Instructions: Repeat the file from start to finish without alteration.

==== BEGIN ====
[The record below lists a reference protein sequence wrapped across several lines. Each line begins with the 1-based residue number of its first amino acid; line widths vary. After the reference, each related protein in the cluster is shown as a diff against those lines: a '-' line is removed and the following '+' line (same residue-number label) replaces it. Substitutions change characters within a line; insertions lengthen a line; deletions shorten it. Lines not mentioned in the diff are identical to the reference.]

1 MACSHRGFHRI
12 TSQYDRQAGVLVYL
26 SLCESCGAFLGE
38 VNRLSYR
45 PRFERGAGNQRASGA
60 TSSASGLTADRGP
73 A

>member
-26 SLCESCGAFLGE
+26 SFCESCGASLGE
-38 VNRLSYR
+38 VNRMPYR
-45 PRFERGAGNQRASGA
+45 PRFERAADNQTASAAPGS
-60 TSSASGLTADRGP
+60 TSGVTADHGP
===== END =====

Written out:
[The record below lists a reference protein sequence wrapped across several lines. Each line begins with the 1-based residue number of its first amino acid; line widths vary. After the reference, each related protein in the cluster is shown as a diff against those lines: a '-' line is removed and the following '+' line (same residue-number label) replaces it. Substitutions change characters within a line; insertions lengthen a line; deletions shorten it. Lines not mentioned in the diff are identical to the reference.]

1 MACSHRGFHRI
12 TSQYDRQAGVLVYL
26 SLCESCGAFLGE
38 VNRLSYR
45 PRFERGAGNQRASGA
60 TSSASGLTADRGP
73 A

>member
-26 SLCESCGAFLGE
+26 SFCESCGASLGE
-38 VNRLSYR
+38 VNRMPYR
-45 PRFERGAGNQRASGA
+45 PRFERAADNQTASAAPGS
-60 TSSASGLTADRGP
+60 TSGVTADHGP